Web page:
[jpshare]Four friends gather to drink from the fountain of youth only to learn that there is no escaping the foolishness and mistakes they made as younger men and women. That was the plot of Nathaniel Hawthorne’s Dr. Heidegger’s Experiment. The story was fiction but the four old friends were not.
Nathaniel Hawthorne is best remembered for his novels, The Scarlett Letter and the House of the Seven Gables, but the prolific author toyed with many topics in his short stories, including a preference for progress over nostalgia and man’s inability to escape his evil tendencies.
He put those ideas front and center Dr. Heidegger’s Experiment – the story of four friends who reunite and sip from glass of water that comes from a fountain of youth.
His characters were Dr. Heidegger, a physician and host of the group who encourages his friends to drink the magic water; Colonel Killigrew, a self-indulgent and sinful man; Mr. Medbourne, a former wealthy merchant who lost his fortune in speculation; a politician, Mr. Gascone, who was destroyed by corruption and Widow Wycherley, who at one time was courted by all the men.
In real life, these friends were actually figures in English theater and their stories were similar to those of Hawthorne’s story, and all came to grief for their support of Roman Catholicism.
Dr. Heidegger himself was modeled on John Heidegger, a theater and opera manager in the 1700s in England who promoted masquerade parties, which he imported from his native Switzerland where they were regular features of Carnival. These events, which ran the gamut from tame dances to virtual orgies, earned Heidegger a handsome income as well as rebuke in Parliament and a grand jury charge of being a “promoter of vice and immorality.”
Colonel Killigrew was quite likely an allusion to Thomas Killigrew, a playwright and theater manager of the 1600s who followed King Charles II, the Catholic sympathizer, into exile following the English Civil War. When Charles was returned to the throne, Killigrew was rewarded with a royal posting – until he wasn’t. A falling out with the king sent him to prison for seven years.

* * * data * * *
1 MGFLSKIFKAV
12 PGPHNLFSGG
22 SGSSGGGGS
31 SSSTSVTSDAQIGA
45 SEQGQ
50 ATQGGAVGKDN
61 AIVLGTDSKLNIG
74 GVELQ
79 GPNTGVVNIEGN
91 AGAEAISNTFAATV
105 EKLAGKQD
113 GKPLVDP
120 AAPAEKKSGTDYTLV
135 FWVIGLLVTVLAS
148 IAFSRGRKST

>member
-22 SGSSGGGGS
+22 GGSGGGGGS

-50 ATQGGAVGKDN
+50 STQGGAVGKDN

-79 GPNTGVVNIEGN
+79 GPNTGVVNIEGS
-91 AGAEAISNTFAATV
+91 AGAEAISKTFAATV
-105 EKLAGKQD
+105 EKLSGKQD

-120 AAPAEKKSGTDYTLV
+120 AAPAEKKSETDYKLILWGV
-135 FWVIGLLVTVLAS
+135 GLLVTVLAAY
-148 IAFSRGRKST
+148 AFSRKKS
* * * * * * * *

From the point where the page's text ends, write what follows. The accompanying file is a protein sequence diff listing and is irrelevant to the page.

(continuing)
Mr. Medbourne is an allusion to Matthew Medbourne, a prominent playwright and actor in the 1600s who was best known as a rabble rouser. A supporter of Catholic causes, he was accused of high treason and imprisoned in 1673. He died in jail.
The character of Mr. Gascoigne owes his name to poet George Gascoigne. Born a Catholic, he helped create the cult of Queen Elizabeth in the 1500s and found her favor in part out of fear that if he was expelled from the court he would use his talents to promote the Catholic cause.
And the Widow Wycherley gains her name from William Wycherley who’s up and down career as a playwright saw him convert to Catholicism then repudiate it. At the height of his fame, he managed to marry a wealthy noblewoman and spend down some of her fortune before she died. Her family successfully challenged his right to her estate and in his 70s he married a 25-year-old in 1715 for the express purpose of ensuring other members of his family did not inherit the estate he had received from his father.
In Hawthorne’s story, these characters, Heidegger excluded, acknowledge the sins of their lives, declare that they are reformed, drink from the fountain of youth and immediately return to behaving as badly as before.
Hawthorne himself never declared a particular religious affiliation, but he did enjoy stirring the pot with his stories, which were layered and designed to be provocative.